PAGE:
Assault on the rupee
The issue needs not be addressed in the form of a question: the Bank of Mauritius (BoM) has already launched an assault on the rupee. It is abundantly clear that the central bank has lately been depreciating the rupee to blow up the level of its equity (capital and reserves) with a view to transferring the exchange gains to government for repayment of public debt. The possible amendment to the Bank of Mauritius Act, allowing the Special Reserve Fund (SRF), which is part of the equity, to be used for fiscal purposes, will give government access to the printing press. Politicians will be able to create what Ben Bernanke called “helicopter money”, i.e. money created out of nothing, thereby stoking inflation. Reserves will be down while currency in circulation on the liabilities side will be up, which balances the accounting statement.
However, central banking is not accounting, and so accountants-turned-policymakers have messed up. This is dangerous not only because the authorities do not have an explicit inflation targeting framework, but also because there is an absence of coordination between monetary and fiscal policies due to the lack of independence of the BoM. There is no inflation target to stop government from printing all the money that they want.
As its reserves managers have quit, the BoM no more has competent people to actively manage risk exposures and maximise returns on its foreign assets. Without profits, it cannot pay out dividends to government to pay down debt. The BoM is now under pressure to make money from better reserves management, on which the ministry of finance henceforth demands “greater clarity”.
The Governor of the Bank of Mauritius often flattered himself for having improved the operational efficiency of monetary policy with the alignment of the money market rate with the policy rate: “Following the gradual removal of the excess liquidity from the system, the average yield on the 91-day Bill has risen consistently to 3.62 per cent in June 2018,” he stated in the last Annual Report. And he was praised by the International Monetary Fund for narrowing this gap, although issuance of securities to absorb liquidity entailed costs for the BoM.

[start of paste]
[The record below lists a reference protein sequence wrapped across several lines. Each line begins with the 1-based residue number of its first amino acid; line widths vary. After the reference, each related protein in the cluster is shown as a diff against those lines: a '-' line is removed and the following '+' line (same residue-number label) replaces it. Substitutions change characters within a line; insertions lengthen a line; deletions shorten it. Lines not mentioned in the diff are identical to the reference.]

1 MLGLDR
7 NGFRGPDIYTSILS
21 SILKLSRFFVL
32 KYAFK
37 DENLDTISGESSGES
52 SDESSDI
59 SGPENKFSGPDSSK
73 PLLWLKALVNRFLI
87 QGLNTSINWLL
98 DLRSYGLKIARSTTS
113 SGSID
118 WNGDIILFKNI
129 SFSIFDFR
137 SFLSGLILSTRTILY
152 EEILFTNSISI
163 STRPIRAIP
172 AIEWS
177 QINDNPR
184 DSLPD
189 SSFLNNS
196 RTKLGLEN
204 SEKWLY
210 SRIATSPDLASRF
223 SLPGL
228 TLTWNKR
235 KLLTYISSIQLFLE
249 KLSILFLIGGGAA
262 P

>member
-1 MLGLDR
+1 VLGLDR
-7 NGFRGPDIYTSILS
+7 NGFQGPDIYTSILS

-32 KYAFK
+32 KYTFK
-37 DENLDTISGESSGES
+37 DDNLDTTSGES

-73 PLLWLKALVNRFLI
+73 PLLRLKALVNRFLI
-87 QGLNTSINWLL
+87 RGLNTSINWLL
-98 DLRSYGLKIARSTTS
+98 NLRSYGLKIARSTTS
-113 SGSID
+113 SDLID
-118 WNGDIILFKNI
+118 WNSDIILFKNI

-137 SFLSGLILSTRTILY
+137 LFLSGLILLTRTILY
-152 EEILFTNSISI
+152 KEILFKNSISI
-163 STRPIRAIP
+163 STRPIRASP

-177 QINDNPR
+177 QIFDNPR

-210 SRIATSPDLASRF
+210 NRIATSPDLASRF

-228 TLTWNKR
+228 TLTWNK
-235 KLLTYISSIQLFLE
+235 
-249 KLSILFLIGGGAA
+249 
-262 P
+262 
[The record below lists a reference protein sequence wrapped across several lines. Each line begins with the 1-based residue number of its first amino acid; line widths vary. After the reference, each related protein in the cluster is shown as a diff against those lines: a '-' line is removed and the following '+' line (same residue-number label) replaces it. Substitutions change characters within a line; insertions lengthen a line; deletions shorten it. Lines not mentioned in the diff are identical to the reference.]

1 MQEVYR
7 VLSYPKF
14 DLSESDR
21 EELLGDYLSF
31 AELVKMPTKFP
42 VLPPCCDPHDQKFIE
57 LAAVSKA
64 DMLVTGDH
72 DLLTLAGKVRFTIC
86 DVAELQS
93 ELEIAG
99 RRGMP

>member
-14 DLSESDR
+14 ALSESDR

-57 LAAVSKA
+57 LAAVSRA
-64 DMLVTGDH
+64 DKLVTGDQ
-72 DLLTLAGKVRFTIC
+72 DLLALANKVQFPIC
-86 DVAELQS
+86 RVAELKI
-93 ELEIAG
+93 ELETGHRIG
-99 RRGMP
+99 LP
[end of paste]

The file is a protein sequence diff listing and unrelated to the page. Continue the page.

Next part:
However, suddenly before the budget presentation, the BoM stopped sterilising, did not roll over all the BoM securities, let excess liquidity grow and told public bodies to bid, with the result that the 91-day yield collapsed (2.69 per cent in May 2019). The aim was to constrain the central bank’s liabilities’ growth, increase instead its assets with the help of rupee depreciation, and then transfer the exchange gains to the SRF. The actual operation is money printing. Monetisation of the SRF is a sort of quantitative easing, except that the BoM does not buy government bonds but just gives money freely to government.
A less damaging solution would be for the BoM to enter into a government bond purchase programme whereby it creates money by buying long term bonds at auction or on the secondary market. At the same time, it removes liquidity by issuing short term paper at cheaper rates, given the upward sloping yield curve: the BoM will make profits as it gains from term premium, and it will thus improve its balance sheet. Also, since the BoM is buying public debt, such a policy spread over some years will help government reduce, or at least stabilise, the level of public debt. Lastly, such operations will create a less fragmented bond market with fewer bonds of larger size at key maturity points.
Since external public sector debt is low (10.8% of GDP), it would be better to repay domestic debt. In this case, if the central bank buys government bonds and gives the money to the Treasury, at least it will hold a bond as an asset. Alternatively, government can do a swap whereby it issues a special bond to the BoM and pays it a minimal interest every year, in exchange for liquidity kept at the central bank and redeemed gradually in a way that does not distort the market rates.
But government is in a hurry, showing signs of desperation and emergency. It seems willing to switch to full domestic debt as it cannot default on that. The problem is that real assets are not created out of it and that productivity is not enhanced. Using debt to give freebies to people and to fund import-fuelled consumption worsens the current account deficit. In the event of a slowdown in sales of villas, a drastic fall in export receipts and a flight of global business deposits, the BoM might not have enough ammunition to support the rupee. With the balance of payments registering a deficit in the last two quarters of 2018, it is most inappropriate to touch the foreign exchange reserves.
Over the last ten years, the level of our central bank’s total equity has been on a declining trend, from Rs 23.7 billion as at 30 June 2009 to Rs 18.2 billion as at 30 June 2018. A study modelling its balance sheet with forward projections of assets and liabilities should be carried out to assess whether the BoM will run adequate equity after removal of Rs 18 billion from the SRF. With such a withdrawal, its capital-to-asset ratio would be less than 2 per cent, which means that the BoM would be significantly under-capitalised relative to the average of 7 per cent in emerging countries. Moreover, an appreciation of the rupee would bring about a decline in the value of the foreign assets and, consequently, wipe out all the capital of the BoM, thus jeopardising the reputation of our jurisdiction.
While a central bank cannot turn insolvent, the Bank of Mauritius Act requires the BoM to keep Rs 2 billion of core capital, failing which government must recapitalise it. This rule does not exist for many central banks that are really independent and accountable: no one cares that the Bank of Israel has negative equity. In Mauritius, checks and balances do not work.